Master List of
New Directions Recommendations
Directions from the Field:
Rights and Services for the 21st Century
The recommendations below, which
appear in the May 1998 New Directions Report, have been reformatted
for replication and distribution.
|Despite the passage of Federal and State laws, restitution remains one of the most underenforced victims' right within the criminal and juvenile justice systems. Evidence of this is apparent both in decisions to order restitution and in efforts to monitor, collect, and disperse restitution payments to victims. However, national research studies indicate that restitution is a significant factor affecting the satisfaction of victims with the criminal and juvenile justice process. The prevailing belief among victims, service providers, and justice professionals is that restitution is not a punishment or an alternative to fines, sanctions, or interventions with the offender, but a responsibility to hold offenders partially or fully accountable for the financial losses suffered by the victims of their crime. In an effort to further advance this belief, the following recommendations addressing restitution are set forth by the field:
- Restitution orders should be
mandatory and consistent nationwide. Full restitution should include
all immediate and expected monetary costs of the crime to victims, including
property loss, health and mental health costs, and, when appropriate,
compensation for pain and suffering. When a victim cannot be identified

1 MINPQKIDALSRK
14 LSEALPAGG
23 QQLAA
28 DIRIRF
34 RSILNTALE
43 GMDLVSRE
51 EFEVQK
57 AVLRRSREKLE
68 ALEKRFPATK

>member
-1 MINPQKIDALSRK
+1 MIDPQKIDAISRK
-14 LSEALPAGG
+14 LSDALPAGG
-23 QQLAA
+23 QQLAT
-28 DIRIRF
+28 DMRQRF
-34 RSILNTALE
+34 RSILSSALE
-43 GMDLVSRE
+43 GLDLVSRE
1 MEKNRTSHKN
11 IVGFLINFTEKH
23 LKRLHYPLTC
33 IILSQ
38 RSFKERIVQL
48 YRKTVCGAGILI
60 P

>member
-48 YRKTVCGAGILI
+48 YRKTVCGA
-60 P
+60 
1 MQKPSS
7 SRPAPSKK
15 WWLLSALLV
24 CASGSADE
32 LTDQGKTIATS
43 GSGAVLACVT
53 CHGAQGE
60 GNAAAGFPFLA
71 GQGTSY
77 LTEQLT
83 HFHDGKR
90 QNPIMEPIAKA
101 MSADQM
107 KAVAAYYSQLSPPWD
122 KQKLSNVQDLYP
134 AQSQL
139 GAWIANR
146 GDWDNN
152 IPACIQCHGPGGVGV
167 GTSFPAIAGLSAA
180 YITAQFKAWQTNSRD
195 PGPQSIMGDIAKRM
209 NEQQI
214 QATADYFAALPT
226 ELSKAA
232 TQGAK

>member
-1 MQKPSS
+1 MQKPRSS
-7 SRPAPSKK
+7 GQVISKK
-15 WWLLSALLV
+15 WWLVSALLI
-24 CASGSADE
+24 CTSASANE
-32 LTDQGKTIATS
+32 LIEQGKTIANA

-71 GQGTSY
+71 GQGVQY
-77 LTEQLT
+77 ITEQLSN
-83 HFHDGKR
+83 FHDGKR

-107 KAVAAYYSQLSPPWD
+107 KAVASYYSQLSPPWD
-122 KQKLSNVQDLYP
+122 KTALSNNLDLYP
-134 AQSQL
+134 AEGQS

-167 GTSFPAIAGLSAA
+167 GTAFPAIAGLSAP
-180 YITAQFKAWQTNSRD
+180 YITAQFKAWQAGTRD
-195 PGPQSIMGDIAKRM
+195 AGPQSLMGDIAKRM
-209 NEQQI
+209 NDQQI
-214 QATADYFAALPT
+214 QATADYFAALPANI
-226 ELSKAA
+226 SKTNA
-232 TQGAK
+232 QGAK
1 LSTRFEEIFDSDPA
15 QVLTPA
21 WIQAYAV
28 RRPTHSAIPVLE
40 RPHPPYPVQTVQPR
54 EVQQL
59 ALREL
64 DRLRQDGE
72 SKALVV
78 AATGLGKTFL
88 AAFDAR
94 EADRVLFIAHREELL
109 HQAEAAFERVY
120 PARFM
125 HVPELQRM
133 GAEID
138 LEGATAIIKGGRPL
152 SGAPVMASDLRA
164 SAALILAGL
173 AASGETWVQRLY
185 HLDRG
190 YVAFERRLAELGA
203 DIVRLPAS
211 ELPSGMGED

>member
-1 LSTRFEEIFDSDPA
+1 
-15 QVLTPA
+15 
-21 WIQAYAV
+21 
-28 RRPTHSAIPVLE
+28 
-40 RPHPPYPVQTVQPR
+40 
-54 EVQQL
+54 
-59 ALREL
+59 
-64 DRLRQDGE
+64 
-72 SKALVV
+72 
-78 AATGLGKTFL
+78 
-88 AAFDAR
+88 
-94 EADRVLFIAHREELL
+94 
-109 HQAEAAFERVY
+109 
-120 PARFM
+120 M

to receive restitution, judges should consider ordering payment to national,
State, or local victim assistance or compensation programs. Judges should
review restitution orders periodically to assess whether the victim
has incurred additional costs as a result of the crime and whether the
offender is making timely payments. Restitution payment plans should
include provisions for immediate payment of full restitution should
the offender obtain additional financial assets.
- A coordinated interagency response
throughout the justice system is essential for the effective collection
- Restitution must be a priority
for all criminal justice agencies if it is to be implemented successfully.
- Victims should be informed as
early as possible in the justice process of their right to receive restitution
from the offender. They should be notified of the disposition of the
case, advised of realistic expectations for payment, and provided with
information about their rights when offenders fail to pay.
- At the time of sentencing, courts
should have sufficient information about both the victim and the offender
to determine the amount of full restitution and a payment schedule.
- The use of technology can greatly
enhance the tracking and payment of restitution orders. Those responsible
for monitoring restitution should automate their program.
- Offenders should be held accountable
for restitution payments; State legislation should make restitution
payments a priority over other payments due from the offender, including
fines, fees, and restitution to entities other than the crime victim;
and restitution payments should be collected before fines or penalties.
- Corrections agencies, including
prisons, jails, probation departments, and paroling authorities, should
designate one person to be responsible for victim inquiries and contact
- A probation or parole officer's
proficiency in managing restitution cases should be a component of evaluating
his or her job performance.
- Failure to comply with a restitution
order should result in an extended sentence of the offender's community
- Civil remedies should be applied
on a routine and consistent basis to assist crime victims in collecting
- Victims should have the right
to petition to amend the payment schedule for restitution, the amount
of restitution ordered, and any failure to order restitution.
- Before the court modifies a
payment plan or makes other changes to a restitution order, it should
notify the victim and give them an opportunity to be heard on the matter.
|New Directions from the
Victims' Rights and Services for the 21st Century